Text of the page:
The third album released by former guitar-playing savant Shuggie Otis, Inspiration Information was originally released in 1974. Even though Otis was only 21 when this outing hit the racks, he “retired” after his befuddled label couldn’t quite figure out what to do with this project that emerged after the prodigy spent three years in the studio playing every instrument. A gorgeously atmospheric collection of R&B songs, allegedly Sly Stone’s jaw dropped when he heard the results. With better marketing, it wouldn’t be hard to have seen it being mentioned in the same breath as what Stone, Marvin Gaye and Stevie Wonder were doing at the time. As such, the Brothers Johnson had a 1977 Top 5 hit with Otis’s “Strawberry Letter 23” (recorded for his 1971 sophomore outing Freedom Flight). Moreover, the son of trailblazing R&B bandleader Johnny Otis blazed the trail for Prince and later on, the neo-soul movement of the mid to late ’90s.
Forever entwined with ex-Uncle Tupelo bandmate Jeff Tweedy, Jay Farrar of Son Volt somehow still manages to be overshadowed by Tweedy’s critically-acclaimed Wilco, even having the misfortune of having both groups’ albums generally come out in a fairly similar narrow time-frame. Having reformed Son Volt back in 2005 after a brief hiatus, Farrar returned to moving towards making country music that Blake Shelton might look at as being for old farts. And while that terminology might have gotten Ray Price up in arms, stylistically it’s what distinguishes Honky Tonk, Son Volt’s seventh studio album. On it, Tweedy’s ex-bandmate and his crew are paying homage to Bakersfield masters like Merle Haggard via 11 Farrar-penned songs. The Son Volt founder’s world-weary voice is the perfect conduit for these tales that balance feelings of hope and goodness with those of heartbreak and woe. A trilling mandolin gooses along lines like “There’s a world of wisdom/Inside a fiddle tune/Throw this love down the highway/See where it takes you” in “Down the Highway” while the combination of pedal steel and fiddle makes “Brick Walls” the equivalent of a Buck Owens outtake. And while Farrar never seems to get out of an idling gear, be it on the lilting two-step tempo of “Tears of Change” or the leaden twang and pealing pedal steel of “Bakersfield,” Honky Tonk has a measured earnestness that would be sure to put a smile on Price’s face.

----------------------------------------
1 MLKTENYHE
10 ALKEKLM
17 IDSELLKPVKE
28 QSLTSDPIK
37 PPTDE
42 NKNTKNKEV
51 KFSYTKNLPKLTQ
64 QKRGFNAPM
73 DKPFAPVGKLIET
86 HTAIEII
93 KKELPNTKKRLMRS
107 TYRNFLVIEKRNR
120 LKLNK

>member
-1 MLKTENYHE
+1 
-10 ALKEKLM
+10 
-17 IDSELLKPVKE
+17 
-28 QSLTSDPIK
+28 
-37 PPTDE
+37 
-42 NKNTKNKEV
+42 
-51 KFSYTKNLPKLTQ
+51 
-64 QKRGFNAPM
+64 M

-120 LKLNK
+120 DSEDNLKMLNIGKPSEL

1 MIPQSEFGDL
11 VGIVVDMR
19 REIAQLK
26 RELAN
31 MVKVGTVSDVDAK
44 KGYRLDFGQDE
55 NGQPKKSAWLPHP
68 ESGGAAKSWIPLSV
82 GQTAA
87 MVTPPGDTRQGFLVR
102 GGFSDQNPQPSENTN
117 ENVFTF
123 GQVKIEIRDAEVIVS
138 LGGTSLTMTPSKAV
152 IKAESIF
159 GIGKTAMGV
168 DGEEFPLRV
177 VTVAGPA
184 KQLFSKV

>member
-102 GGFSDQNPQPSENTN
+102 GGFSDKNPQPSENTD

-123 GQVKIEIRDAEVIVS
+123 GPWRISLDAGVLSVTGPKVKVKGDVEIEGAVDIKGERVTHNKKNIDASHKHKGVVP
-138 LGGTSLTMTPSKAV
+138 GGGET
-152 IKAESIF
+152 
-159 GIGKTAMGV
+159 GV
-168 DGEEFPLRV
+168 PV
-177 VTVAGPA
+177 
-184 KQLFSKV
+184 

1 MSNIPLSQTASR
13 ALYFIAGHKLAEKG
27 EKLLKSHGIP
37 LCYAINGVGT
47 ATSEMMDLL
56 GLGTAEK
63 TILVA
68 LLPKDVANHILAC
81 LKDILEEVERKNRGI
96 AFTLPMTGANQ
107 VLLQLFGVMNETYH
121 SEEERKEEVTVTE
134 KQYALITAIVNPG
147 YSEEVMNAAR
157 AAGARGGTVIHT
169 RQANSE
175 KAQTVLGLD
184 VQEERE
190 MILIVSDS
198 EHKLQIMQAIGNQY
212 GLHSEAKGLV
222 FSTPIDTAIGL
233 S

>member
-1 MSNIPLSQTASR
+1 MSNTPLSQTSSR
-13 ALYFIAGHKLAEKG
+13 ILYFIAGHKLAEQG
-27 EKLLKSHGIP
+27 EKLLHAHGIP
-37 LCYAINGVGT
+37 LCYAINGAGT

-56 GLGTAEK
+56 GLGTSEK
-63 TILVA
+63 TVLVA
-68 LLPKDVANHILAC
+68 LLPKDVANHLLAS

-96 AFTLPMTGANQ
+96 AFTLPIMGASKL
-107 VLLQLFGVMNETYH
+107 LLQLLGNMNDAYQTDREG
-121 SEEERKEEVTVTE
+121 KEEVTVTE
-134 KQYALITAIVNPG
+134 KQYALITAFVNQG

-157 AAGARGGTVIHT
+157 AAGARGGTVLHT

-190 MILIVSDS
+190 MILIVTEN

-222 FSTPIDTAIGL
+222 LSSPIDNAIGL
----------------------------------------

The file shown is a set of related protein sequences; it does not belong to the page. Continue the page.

For Portugal.The Man’s second major label album, the Portland outfit linked up with Black Keys/Beck producer Dangermouse (a.k.a. Brian Burton) to help with the heavy lifting in the recording studio. Given the band’s psychedelic pop leanings and the latter’s ability to coax eccentric yet accessible sonic nuances out of any project he works on, the match is not only solid on paper but in practice as well.
Dangermouse’s penchant for spacey pop works particularly well with John Gourley’s slight obsession tweaking modern religion whenever he gets a chance.
The breakthrough album for the Bay Area-based outfit returns with a reissue commemorating its release three decades ago. Given the wealth of pop manna featured here, it’s no wonder that Sports went septuple platinum. Aside from the way-infectious Mike Chapman/Nicky Chinn-penned “Heart and Soul,” the harp-blowing Lewis had a hand in cowriting most of the remainder of the album with News members, sans a closing Hank Williams cover (“Honky Tonk Blues”) and “Walking On a Thin Line.” While the pub rock, doo wop and R&B influences make for a perfect storm of slightly over-produced but otherwise stellar pop, guitarist Chris Hayes remains the band’s unsung hero thanks to his monstrously hard-hitting yet melodic contributions on staples like the aforementioned “Heart and Soul” and “I Want a New Drug.”
A bonus disc of live versions of the album’s songs rounds out this 30th anniversary edition. With performances dating from 1983 through last year, it’s best appreciated by diehard Huey Lewis fans.
For many American music fans, Frank Turner came on their radar with 2011’s most excellent England Keep My Bones. Given the album’s title was cribbed from a line in a Shakespeare play, Turner’s fourth studio album had a very English vibe to it thanks to its mix of traditional folk cues and the former punk vocalist’s penchant for sounding like Billy Bragg while singing about places like Wessex and Normandy. With his recently released follow-up, the Bahrainian native has hitched his wagon to a major label. While his larger recording budget allowed him to tap Rich Costey (Weezer/Nine Inch Nails), Turner has kept his artistic integrity while fleshing out his sound considerably. Heartbreak is a common theme throughout and although not quite non-existent, the folk elements of prior outings have been dialed back in favor of a meatier sound.
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